White nationalist Richard Spencer at Texas A&M: What people are saying

Richard Spencer, a white nationalist and leader of the so-called “alt-right” movement, gave a speech at Texas A&M University Tuesday night where he stated that the word “racist” is “a fake word” and laid out the tenants of the alt-right movement.

Richard Spencer, a White Nationalist who is scheduled to speak later tonight, takes a brief tour of Texas A&M campus near the Memorial Student Center. Hid invited talk has caused an uproar among students preaching diversity and unity and who gathered peacefully outside the center to protest his appearance December 6, 2016. RALPH BARRERA/AMERICAN-STATESMAN
Richard Spencer, a White Nationalist who is scheduled to speak later tonight, takes a brief tour of Texas A&M campus near the Memorial Student Center. His invited talk has caused an uproar among students preaching diversity and unity and who gathered peacefully outside the center to protest his appearance December 6, 2016. RALPH BARRERA/AMERICAN-STATESMAN

University officials condemned Spencer’s views and organized a counter-rally called “Aggies United,” but maintained that freedom-of-speech principles prevented them from cancelling Spencer’s speech.

The “Aggies United” rally at Kyle Field featured local College Station celebrities and A&M students and was hosted by television actor Hill Harper.

Texas A&M University Chancellor John Sharp, who invoked John 15:13 (“Greater love hath no man than this, that a man lay down his life for his friends”)  at the beginning of his speech, spoke of the bond between Americans in general and Aggies in specific, commending the protesters for standing up against hate.

“If you’re a purveyor of hate and divisiveness, and you want to spread that kind of racism, then this is the last campus you should want to come to,” Sharp told the audience.

More: A&M president, chancellor speak at ‘Aggies United’ rally

University president Michael K. Young also spoke and condemned Spencer’s rhetoric.

Young was critical of white nationalism — a creed that critics say veers into white supremacy and anti-Semitism — while saying that differences strengthen a community.

“Our differences enrich us; our differences make us complete,” Spencer said.

A&M quarterback Trevor Knight also made an appearance, espousing his football value of “family over everything.”

People throughout the night tweeted about the rally and voiced their concern and disgust with Spencer’s speech, happening just a few blocks away. Protesters ended up clashing with Spencer supporters at the end of the night, and riot police were eventually called in.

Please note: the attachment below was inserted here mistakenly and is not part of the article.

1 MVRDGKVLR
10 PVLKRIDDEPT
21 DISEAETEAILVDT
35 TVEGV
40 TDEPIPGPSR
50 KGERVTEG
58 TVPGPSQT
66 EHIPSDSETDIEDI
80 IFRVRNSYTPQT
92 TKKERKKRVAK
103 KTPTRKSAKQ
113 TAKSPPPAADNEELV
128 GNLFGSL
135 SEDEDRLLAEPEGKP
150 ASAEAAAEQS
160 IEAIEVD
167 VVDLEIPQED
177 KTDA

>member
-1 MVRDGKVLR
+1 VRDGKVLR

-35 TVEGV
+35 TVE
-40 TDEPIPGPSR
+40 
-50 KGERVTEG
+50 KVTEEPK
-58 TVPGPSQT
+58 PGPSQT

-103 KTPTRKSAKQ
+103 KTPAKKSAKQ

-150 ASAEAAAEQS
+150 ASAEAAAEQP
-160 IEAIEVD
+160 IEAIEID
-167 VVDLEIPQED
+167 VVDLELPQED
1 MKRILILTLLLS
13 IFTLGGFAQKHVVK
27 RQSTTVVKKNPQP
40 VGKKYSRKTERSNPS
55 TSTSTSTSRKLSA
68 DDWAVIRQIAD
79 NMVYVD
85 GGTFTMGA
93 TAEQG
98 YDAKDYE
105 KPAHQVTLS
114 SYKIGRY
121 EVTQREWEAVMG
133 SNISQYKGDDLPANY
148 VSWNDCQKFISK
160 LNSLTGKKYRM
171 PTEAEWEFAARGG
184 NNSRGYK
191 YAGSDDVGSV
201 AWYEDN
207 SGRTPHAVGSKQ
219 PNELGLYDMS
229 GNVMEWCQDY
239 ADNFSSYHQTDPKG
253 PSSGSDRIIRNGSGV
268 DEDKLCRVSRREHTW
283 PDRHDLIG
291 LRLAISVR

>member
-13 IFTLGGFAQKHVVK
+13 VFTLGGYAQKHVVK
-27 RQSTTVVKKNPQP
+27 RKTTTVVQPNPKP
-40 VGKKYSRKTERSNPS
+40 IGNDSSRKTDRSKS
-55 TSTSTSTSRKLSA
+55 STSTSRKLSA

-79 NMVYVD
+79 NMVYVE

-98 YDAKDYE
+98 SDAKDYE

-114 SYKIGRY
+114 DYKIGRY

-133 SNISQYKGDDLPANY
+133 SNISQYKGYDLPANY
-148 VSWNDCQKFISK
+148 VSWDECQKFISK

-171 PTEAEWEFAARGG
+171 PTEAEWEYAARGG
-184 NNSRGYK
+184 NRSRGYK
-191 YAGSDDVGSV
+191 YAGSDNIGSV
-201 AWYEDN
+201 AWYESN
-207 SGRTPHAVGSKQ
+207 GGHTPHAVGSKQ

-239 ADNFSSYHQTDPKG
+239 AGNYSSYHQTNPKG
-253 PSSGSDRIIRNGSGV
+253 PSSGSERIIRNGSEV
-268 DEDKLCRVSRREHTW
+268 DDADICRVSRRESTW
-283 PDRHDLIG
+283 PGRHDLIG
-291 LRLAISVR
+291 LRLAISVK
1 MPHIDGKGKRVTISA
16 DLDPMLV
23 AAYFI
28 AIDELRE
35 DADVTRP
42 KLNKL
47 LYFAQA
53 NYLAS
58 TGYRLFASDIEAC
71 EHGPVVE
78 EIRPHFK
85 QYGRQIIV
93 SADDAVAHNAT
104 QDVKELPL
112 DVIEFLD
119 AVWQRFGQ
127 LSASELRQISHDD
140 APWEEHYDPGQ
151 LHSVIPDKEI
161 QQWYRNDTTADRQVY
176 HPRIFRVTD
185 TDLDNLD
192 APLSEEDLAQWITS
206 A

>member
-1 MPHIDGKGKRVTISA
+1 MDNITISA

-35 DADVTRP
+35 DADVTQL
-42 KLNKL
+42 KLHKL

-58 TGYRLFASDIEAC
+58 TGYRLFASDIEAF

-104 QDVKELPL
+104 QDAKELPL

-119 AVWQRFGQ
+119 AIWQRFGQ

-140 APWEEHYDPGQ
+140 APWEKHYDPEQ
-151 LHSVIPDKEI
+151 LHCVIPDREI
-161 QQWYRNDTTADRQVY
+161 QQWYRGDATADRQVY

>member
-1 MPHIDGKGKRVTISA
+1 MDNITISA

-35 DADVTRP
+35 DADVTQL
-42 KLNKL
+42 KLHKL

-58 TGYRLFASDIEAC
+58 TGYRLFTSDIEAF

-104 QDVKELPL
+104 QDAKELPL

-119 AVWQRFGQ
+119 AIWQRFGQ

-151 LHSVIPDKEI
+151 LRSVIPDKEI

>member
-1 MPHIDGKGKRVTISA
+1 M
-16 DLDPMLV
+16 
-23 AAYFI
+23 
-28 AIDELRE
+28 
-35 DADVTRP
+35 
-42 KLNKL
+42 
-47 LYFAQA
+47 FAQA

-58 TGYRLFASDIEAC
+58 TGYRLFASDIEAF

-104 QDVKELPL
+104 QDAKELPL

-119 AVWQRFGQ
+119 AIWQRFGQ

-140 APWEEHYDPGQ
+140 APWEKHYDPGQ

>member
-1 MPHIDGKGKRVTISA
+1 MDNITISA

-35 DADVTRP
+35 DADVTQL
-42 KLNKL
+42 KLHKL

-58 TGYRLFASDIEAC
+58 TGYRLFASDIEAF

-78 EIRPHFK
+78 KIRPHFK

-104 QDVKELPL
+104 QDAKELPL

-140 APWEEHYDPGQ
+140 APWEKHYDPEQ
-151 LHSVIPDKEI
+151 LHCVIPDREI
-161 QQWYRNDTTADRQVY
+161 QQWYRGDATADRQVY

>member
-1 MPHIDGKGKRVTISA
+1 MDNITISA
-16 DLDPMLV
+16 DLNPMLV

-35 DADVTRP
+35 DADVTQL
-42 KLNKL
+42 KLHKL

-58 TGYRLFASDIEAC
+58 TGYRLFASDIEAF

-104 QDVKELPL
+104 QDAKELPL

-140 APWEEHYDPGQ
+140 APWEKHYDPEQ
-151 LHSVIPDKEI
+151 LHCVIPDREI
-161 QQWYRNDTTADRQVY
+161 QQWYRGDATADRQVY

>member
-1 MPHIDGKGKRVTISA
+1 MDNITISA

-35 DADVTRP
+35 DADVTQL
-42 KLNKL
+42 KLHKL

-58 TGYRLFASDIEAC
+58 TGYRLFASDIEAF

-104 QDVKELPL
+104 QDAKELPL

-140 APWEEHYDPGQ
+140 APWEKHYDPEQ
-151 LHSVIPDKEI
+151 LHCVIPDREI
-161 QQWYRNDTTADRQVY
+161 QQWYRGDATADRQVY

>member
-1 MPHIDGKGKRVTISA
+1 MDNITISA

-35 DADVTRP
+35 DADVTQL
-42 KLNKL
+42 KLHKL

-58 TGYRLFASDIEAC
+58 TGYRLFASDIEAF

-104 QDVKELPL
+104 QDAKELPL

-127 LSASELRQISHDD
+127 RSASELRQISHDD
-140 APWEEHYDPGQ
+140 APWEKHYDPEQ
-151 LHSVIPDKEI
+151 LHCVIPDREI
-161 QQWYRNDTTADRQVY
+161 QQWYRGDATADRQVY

https://twitter.com/ElliDink1/status/806314344074113024

https://twitter.com/TxAg_Matt15/status/806276665395576833

https://twitter.com/OmanReagan/status/806334225762791428

Others commented about Spencer and his rhetoric on Facebook throughout the night.





Ralph K.M. Haurwitz, Philip Jankowski and Marty Toohey contributed to this report.

White nationalist Richard Spencer to speak at Texas A&M next month

Richard Spencer, a white nationalist and a leading voice of the so-called alt-right movement, is scheduled to speak on the campus of Texas A&M University next month, the Battalion reported Wednesday.

But university officials sought to distance themselves from the appearance, saying in a statement on Wednesday that “private citizens are permitted to reserve space available to the public as we are a public university.”

Spencer, who heads a think tank called the National Policy Institute, has defined the alt-right – short for “alternative right” – as a set of ideologies with a core belief in white identity and a racially homogeneous society. Critics of the movement says its rhetoric is racist and advocates white supremacy.

The profile of the alt-right movement has been elevated ever since President-elect Donald Trump named former Breitbart CEO Steve Bannon his chief strategist. Bannon has described Breitbart, a conservative news outlet, as “the platform for the alt-right.”

Spencer, who will be speaking at Rudder Auditorium at 7 p.m. on Dec. 6, gained wider notoriety this week after video from a national alt-right conference showed supporters raising their arms in an apparent Nazi salute after Spencer told the crowd, “Hail Trump, hail our people, hail victory.”

Trump, in an interview Tuesday with the New York Times, disavowed the alt-right group in the video.

According to the Battalion, white nationalist Preston Wiginton, who attended A&M briefly from 2006 to 2007 and has brought other white nationalist speakers to the university, organized the event.

A&M University spokesperson Amy B. Smith, senior vice president and chief marketing officer for Texas A&M, provided a public statement that sought to clarify that Spencer was not invited by the university.

“To be clear, Texas A&M University – including faculty, staff, students and/or student groups – did not invite this speaker to our campus nor do we endorse his rhetoric in any way. In fact, our leadership finds his views as expressed to date in direct conflict with our core values,” the statement said.